“This is aggravated by the fact that prices are quantized into ‘magic numbers’ — i.e. $19.99, $49,99, $99.99 — that just have to be hit. You just don’t MSRP a product for $127.45 — if you’re above $99, psychologically you are binned in with the $149 or $199 products.”

        With Sifteo’s starter pack priced at $129.95, this is irony; Bunny could have been talking about Sifteo specifically. If true, Sifteo could have used that example $5 MCU instead of the $3 one, with no change in psychological impact or sales.

    • Anonymous says:

      The VM design for executing software caught my eye in particular. While clever in principle, allowing addressing of more than 64K of say graphics assets, I can’t see how it’d permit the useful application of look-up tables larger than 16K. Also the working storage of a program is severely limited by the 64K being shared not only between read-only and read-write data, but also the VM’s own requirements.

      And presumably DRM. How they’re going to get the 8-bit level developer interest on a platform that puts the developer at an arm’s length of the genuine hardware at all stages, even in production, is anyone’s guess.

      To be honest, it sounds like a design team became somehow fixated on the idea of underpowered, sub-palm size blocks that, in this way, end up with their own batteries, their own radios, and their own underpowered GPU substitutes; and then soldiered on, fixing each problem with brute effort as they came along, bending the end product’s developer interface to match. That, right there, might have worked in the eighties, back when any automatic computer capability was wondrous. However, this is 2012, the year the world’s supposed to end, and we have things such as MMUs, FPUs, sub-300nm process technology, and past 200 MHz these days.

      Heck, the GP2X worked from 2 double-A cells. It had a dual-core ARM, with one application processor (GNU/Linux capable, MMU and all) and a media core that only had a memory protection unit rather than address translation hardware. The GP2X was released in 2005, seven years ago.

  2. xorpunk says:

    Big secret? The only thing stopping people from making a PS3 or x360 is the fact you have to buy bulk on embedded parts and still have to turn a profit; on top of manufacturing BGA based stuff. You don’t need a secretive silicon, anything can sign content from a bootrom too…

    The games are simple too, it just takes years to produce quality content, mostly because modeling and animation solutions(zbrush, 3ds max, blender, maya) are so poorly designed; especially with rigging and animation(it was the same workflow over two decades ago)…

    • SavannahLion says:

      So…. like… all of two companies with that kind of capability?

      Let me guess… you’re a developer working on the latest/greatest/hottest game of the century for the 360 and/or PS3? Oh wait, no I was wrong, you’re a top level engineer designing the fourth console.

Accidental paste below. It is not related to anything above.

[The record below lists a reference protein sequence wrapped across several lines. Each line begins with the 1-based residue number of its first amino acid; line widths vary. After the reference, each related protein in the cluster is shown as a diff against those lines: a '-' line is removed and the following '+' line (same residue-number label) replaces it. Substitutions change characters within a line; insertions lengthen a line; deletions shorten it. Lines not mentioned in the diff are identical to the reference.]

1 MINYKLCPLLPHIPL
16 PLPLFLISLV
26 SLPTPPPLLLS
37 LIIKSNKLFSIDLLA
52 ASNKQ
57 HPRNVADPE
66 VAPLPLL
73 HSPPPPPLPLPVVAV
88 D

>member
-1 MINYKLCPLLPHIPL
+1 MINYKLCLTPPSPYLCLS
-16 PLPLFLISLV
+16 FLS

You’re really missing the point of that secretive comment. The Sifteo is never going to garner the same market share as the big three, the amount of information presented is a treasure trove of technical design and engineering thought processes all in one collected place. Something you’re extremely unlikely to ever see from any major platform developer.

      • xorpunk says:

        I’m not missing the point.. There is no ‘secrets’ and the tools and resources are publicly available. I was merely pointing out the reasons, which are purely logistical…

        Let me guess, you know it all…

        BTW I’ve worked as a engineering team leader both in computer engineering and software engineering under fortune five-hundred IT companies, your assumptions are broken and desperate. Continue with your wisdom renaissance man ^^

        • Bill Gander says:

          M4CGUYVER lmao no one believes that someone that has worked at a fortune 500 has a screen name like xorpunk. Team leader lmao. Dude, grow up. Only high schoolers name drop and throw out false credits like you do. Buy a life…and a new alt.

          • Blue Footed Booby says:

            I guess it’s possible he’s a kid, but it kinda reads like it’s trolling. Just hits too many of the “I have no idea what I’m doing” stereotypes.

  3. Mark says:

    I enjoyed reading the article, went to their SDK… and then was baffled.

    There is no Internet connectivity you could use in your own software, charging requires the base station. I like the small form factor and don’t mind the high price…. but the system does not work for much more than 2D games right now. Like Chris said, some developers may pass it over.

  4. blaq says:

    interesting hm